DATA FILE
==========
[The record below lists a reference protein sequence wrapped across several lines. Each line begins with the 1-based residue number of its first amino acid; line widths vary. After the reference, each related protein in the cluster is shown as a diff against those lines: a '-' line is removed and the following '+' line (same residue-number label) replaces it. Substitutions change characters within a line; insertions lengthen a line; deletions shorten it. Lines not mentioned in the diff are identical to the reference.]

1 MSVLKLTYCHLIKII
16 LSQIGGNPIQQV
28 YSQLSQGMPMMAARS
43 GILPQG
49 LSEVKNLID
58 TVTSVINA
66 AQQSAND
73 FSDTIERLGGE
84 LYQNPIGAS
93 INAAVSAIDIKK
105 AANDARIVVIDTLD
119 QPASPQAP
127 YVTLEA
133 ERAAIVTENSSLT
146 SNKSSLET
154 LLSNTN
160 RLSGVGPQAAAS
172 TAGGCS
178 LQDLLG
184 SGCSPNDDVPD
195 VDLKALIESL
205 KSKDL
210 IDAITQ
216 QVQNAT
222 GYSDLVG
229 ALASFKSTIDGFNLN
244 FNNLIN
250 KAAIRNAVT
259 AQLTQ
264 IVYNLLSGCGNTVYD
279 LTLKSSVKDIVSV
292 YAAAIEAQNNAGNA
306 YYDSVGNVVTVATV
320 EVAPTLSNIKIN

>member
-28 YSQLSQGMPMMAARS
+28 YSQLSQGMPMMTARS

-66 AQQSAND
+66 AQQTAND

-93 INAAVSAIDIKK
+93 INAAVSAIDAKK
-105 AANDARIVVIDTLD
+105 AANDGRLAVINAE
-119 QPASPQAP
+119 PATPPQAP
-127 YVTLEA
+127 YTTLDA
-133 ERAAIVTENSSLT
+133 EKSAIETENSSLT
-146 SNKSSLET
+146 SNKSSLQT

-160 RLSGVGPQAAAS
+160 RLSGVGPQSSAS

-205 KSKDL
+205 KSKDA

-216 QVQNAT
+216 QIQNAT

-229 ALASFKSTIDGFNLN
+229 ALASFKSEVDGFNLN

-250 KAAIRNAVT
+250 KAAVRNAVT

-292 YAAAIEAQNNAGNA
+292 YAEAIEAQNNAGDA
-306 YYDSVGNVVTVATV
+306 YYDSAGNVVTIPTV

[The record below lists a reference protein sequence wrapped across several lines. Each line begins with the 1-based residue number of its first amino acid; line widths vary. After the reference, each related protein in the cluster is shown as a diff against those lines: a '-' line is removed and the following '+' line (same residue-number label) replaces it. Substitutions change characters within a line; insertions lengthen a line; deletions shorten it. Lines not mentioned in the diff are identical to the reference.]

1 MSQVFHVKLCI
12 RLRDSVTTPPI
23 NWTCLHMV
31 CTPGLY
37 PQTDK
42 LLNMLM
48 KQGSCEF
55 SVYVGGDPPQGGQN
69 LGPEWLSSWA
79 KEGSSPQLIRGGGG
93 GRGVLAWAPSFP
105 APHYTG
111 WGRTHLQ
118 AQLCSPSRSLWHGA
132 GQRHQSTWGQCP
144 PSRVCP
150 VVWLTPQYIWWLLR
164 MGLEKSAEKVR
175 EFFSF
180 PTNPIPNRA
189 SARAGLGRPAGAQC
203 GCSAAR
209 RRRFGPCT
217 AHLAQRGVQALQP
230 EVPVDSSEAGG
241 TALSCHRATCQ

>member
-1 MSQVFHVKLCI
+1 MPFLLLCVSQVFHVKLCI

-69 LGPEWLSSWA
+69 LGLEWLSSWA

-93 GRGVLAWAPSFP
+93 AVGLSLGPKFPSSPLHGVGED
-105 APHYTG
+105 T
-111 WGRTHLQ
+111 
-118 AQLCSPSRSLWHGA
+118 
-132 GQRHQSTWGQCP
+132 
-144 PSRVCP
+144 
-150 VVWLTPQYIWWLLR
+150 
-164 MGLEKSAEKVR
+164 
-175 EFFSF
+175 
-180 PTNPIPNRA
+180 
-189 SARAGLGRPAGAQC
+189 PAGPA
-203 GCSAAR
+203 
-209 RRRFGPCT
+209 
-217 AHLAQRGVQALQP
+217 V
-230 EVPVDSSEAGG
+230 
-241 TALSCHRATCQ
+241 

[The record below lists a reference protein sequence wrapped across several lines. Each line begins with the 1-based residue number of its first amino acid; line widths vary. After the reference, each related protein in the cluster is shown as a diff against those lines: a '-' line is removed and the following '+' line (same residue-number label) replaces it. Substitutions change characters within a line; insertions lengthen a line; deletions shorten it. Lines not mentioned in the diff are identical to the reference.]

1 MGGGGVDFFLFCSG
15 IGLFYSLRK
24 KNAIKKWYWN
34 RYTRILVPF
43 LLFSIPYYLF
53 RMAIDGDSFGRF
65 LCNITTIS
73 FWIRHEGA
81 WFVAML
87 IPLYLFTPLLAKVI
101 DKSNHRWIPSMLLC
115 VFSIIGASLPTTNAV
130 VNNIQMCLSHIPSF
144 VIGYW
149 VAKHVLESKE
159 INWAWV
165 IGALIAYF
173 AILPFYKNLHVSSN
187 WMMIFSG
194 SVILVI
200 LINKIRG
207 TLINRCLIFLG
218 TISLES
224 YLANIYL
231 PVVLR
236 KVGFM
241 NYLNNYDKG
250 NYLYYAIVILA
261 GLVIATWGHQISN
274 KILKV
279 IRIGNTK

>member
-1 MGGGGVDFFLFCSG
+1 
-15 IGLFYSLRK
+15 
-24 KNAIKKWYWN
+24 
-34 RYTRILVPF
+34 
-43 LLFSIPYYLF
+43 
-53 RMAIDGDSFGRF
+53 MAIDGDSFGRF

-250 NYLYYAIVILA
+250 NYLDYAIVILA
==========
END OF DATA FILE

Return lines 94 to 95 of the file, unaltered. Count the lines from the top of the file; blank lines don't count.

>member
-1 MSQVFHVKLCI